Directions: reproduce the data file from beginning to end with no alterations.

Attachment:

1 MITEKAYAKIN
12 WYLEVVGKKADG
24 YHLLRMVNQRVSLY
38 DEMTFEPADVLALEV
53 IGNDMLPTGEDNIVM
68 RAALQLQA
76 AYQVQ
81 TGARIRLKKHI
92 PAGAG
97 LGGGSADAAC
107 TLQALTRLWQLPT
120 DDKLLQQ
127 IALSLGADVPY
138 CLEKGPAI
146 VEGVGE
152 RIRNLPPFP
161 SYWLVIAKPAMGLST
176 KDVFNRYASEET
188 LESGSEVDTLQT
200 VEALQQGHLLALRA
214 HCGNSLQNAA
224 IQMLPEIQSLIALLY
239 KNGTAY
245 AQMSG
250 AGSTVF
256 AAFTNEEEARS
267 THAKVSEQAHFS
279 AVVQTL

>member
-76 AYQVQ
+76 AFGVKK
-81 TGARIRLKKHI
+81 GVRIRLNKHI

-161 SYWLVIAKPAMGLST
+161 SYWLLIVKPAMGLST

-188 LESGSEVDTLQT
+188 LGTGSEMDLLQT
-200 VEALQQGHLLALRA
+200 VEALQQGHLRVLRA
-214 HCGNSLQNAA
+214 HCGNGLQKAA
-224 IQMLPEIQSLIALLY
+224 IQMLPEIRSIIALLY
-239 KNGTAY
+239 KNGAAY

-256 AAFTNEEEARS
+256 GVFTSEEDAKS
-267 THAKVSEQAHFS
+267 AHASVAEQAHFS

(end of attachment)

1 MITEKAYAKIN
12 WYLEVVGKKADG
24 YHLLRMVNQRVSLY
38 DEMTFEPADVLALEV
53 IGNDMLPTGEDNIVM
68 RAALQLQA
76 AYQVQ
81 TGARIRLKKHI
92 PAGAG
97 LGGGSADAAC
107 TLQALTRLWQLPT
120 DDKLLQQ
127 IALSLGADVPY
138 CLEKGPAI
146 VEGVGE
152 RIRNLPPFP
161 SYWLVIAKPAMGLST
176 KDVFNRYASEET
188 LESGSEVDTLQT
200 VEALQQGHLLALRA
214 HCGNSLQNAA
224 IQMLPEIQSLIALLY
239 KNGTAY
245 AQMSG
250 AGSTVF
256 AAFTNEEEARS
267 THAKVSEQAHFS
279 AVVQTL

>member
-76 AYQVQ
+76 AFGVKK
-81 TGARIRLKKHI
+81 GVRIRLNKHI

-161 SYWLVIAKPAMGLST
+161 SYWLLIVKPAMGLST

-188 LESGSEVDTLQT
+188 LGTGSEMDLLQT
-200 VEALQQGHLLALRA
+200 VEALQQGHLRVLRA
-214 HCGNSLQNAA
+214 HCGNGLQKAA
-224 IQMLPEIQSLIALLY
+224 IQMLPEIRSIIALLY
-239 KNGTAY
+239 KNGAAY

-256 AAFTNEEEARS
+256 GVFTSEEDAKS
-267 THAKVSEQAHFS
+267 AHASVAEQAHFS